Academic journal article Chicago Journal of International Law

Cartels as Two-Stage Mechanisms: Implications for the Analysis of Dominant-Firm Conduct

Academic journal article Chicago Journal of International Law

Cartels as Two-Stage Mechanisms: Implications for the Analysis of Dominant-Firm Conduct

Article excerpt

Apart from selling finished products made from carbon, such as carbon brushes, members of the cartel also sold "blocks" of carbon, which have been pressed but not yet cut and tooled into brushes or other products. A number of third-party "cutters" purchase these blocks of carbon, cut and work them into final products and sell them to customers. These cutters, while customers of the cartel members, also represent competition to them for finished products. Such cutters are typically located in the Middle East or Eastern Europe, but a number of them are located in the EEA [European Economic Area]. The policy of the cartel consisted in fixing the prices of carbon blocks sold to cutters in such a way that competition from them for the finished products made out of those blocks would be limited. As a result, cutters would usually only obtain small customers that were of no interest to the large suppliers. Ideally, at least in the view of some members, cutters should be eliminated altogether by refusing to supply to them.

I. INTRODUCTION

Discussions about the relationship between European and US competition policy today focus extensively on standards for evaluating the conduct of dominant firms. In both jurisdictions, there is awareness that various forms of dominant firm behavior present both anticompetitive and procompetitive possibilities. In a number of cases there appear to be procompetitive motivations for conduct that may also have anticompetitive effects.

Economic theory is sometimes ambiguous about whether and under what conditions a particular type of conduct is on balance pro- or anticompetitive. For example, slotting allowances and exclusive-dealing contracts are two practices that may be anticompetitive in some situations but not in others. Slotting allowances are fixed fees paid by manufacturers to retailers ostensibly to obtain access to shelf space, defray upfront costs, and support downstream promotional activities.2 A prominent theory of competitive harm posits that a large manufacturer may abuse its dominance when it uses upfront payments to bid up die price of scarce shelf space in order to raise its rivals' costs.3 An alternative view is that slotting allowances enhance social welfare by giving retailers an efficient way to allocate scarce retail shelf space.4 In antitrust law, exclusive-dealing contracts are judged by the rule of reason.5 Some authors have shown that exclusive dealing sometimes can enhance efficiency,6 while others have demonstrated that exclusive dealing may enable one firm to monopolize the market.7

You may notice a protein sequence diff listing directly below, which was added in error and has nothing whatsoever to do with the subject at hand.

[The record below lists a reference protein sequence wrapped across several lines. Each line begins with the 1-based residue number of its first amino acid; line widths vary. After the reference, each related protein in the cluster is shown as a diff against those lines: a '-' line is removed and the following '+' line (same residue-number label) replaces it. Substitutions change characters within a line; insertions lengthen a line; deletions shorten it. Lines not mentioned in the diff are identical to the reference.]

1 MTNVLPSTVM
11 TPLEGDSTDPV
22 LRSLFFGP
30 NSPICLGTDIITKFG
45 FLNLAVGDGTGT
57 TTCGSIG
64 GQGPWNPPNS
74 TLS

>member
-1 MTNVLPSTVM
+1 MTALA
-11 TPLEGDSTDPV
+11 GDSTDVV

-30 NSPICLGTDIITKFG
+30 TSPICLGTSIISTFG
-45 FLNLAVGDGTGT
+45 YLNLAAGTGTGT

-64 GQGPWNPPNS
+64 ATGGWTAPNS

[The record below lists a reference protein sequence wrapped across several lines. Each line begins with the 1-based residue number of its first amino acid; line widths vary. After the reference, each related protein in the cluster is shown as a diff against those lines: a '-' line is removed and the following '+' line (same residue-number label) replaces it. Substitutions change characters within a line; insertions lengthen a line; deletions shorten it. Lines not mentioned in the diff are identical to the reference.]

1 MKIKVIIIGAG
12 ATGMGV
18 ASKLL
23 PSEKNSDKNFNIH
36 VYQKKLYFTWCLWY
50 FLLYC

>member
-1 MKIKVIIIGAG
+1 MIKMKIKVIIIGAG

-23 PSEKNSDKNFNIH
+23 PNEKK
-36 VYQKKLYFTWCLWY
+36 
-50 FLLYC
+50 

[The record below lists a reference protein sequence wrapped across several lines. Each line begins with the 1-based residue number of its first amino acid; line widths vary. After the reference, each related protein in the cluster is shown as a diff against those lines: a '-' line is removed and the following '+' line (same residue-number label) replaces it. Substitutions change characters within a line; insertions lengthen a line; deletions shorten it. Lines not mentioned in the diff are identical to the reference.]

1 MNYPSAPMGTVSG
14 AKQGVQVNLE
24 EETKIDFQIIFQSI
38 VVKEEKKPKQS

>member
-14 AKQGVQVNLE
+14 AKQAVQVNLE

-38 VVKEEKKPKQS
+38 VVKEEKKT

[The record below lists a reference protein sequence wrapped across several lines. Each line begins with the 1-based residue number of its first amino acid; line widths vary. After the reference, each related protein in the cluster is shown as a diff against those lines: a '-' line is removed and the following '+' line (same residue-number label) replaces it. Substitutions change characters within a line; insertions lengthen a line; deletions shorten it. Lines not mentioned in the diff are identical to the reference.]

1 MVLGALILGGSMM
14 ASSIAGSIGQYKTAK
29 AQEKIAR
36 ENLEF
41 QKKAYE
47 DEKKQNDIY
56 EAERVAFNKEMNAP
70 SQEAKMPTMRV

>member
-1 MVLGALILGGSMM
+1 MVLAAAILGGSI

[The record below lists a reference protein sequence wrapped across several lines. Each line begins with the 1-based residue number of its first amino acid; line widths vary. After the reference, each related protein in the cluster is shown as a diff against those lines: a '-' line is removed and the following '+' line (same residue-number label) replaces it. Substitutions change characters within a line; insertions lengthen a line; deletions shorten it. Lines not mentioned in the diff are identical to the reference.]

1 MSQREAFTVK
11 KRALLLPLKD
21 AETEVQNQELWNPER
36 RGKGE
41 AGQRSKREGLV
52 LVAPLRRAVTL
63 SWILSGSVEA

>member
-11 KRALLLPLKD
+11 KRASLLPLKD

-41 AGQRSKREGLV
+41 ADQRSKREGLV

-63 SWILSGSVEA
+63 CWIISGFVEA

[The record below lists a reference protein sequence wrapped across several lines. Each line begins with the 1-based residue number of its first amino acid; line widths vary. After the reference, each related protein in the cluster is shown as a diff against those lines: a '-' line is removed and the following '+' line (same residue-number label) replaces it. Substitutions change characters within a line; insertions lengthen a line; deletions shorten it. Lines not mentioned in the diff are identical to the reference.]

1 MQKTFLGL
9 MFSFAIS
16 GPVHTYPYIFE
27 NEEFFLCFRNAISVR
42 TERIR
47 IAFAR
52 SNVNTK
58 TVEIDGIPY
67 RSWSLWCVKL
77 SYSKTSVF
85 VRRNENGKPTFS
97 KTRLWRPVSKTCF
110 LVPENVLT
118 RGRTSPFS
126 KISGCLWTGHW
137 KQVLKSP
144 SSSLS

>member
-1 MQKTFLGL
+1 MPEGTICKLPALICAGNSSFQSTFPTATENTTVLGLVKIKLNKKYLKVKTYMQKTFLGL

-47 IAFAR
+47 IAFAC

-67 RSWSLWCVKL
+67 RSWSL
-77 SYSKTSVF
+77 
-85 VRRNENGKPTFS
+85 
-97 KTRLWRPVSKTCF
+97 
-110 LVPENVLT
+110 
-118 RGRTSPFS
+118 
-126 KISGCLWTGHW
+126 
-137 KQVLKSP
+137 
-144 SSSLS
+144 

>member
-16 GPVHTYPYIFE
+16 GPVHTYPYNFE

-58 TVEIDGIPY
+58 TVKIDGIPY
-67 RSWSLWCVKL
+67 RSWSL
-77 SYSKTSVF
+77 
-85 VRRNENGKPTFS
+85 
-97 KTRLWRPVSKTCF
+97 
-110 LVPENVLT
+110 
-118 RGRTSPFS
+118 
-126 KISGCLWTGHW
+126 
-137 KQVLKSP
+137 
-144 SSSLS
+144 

A number of difficulties have hampered empirical efforts to determine which reasoning applies in a particular circumstance.8 In trying to assess market effects and assess economic harm in terms of deadweight loss, the behavior of a single dominant firm is difficult to analyze since there is often neither a clear beginning date nor a clear termination date for the conduct in question. Thus, it is hard to find a reliable benchmark against which to assess the conduct. In addition, the counterfactual world in which the relevant behavior does not occur may be structurally différent from the observed situation, making welfare comparisons difficult.

In the debate over the appropriate standards for analysis under antitrust proscriptions against dominant-firm misconduct, many have observed that conduct that generates potential concern under Section 2 of the Sherman Act or Article 82 of the Treaty of Europe is common in competitive industries. In these industries there is little hope of successfully monopolizing the market, and therefore the behavior must have legitimate business justifications.9 By extension, this observation is used to cast doubt on claims of anticompetitive effects of similar practices by dominant firms.

A contrasting observation derived from the study of cartels may be used to make the opposite point. Conduct that an illegal cartel orchestrates to suppress competition might be reasonably suspected of having an anticompetitive rationale. …

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